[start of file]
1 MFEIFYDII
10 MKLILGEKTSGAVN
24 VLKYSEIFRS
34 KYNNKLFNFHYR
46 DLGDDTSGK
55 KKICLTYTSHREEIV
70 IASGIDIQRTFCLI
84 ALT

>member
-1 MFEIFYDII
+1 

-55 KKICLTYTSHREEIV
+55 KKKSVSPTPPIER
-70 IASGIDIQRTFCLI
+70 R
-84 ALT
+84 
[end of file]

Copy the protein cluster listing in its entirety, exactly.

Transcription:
1 MFEIFYDII
10 MKLILGEKTSGAVN
24 VLKYSEIFRS
34 KYNNKLFNFHYR
46 DLGDDTSGK
55 KKICLTYTSHREEIV
70 IASGIDIQRTFCLI
84 ALT

>member
-1 MFEIFYDII
+1 

-55 KKICLTYTSHREEIV
+55 KKKSVSPTPPIER
-70 IASGIDIQRTFCLI
+70 R
-84 ALT
+84 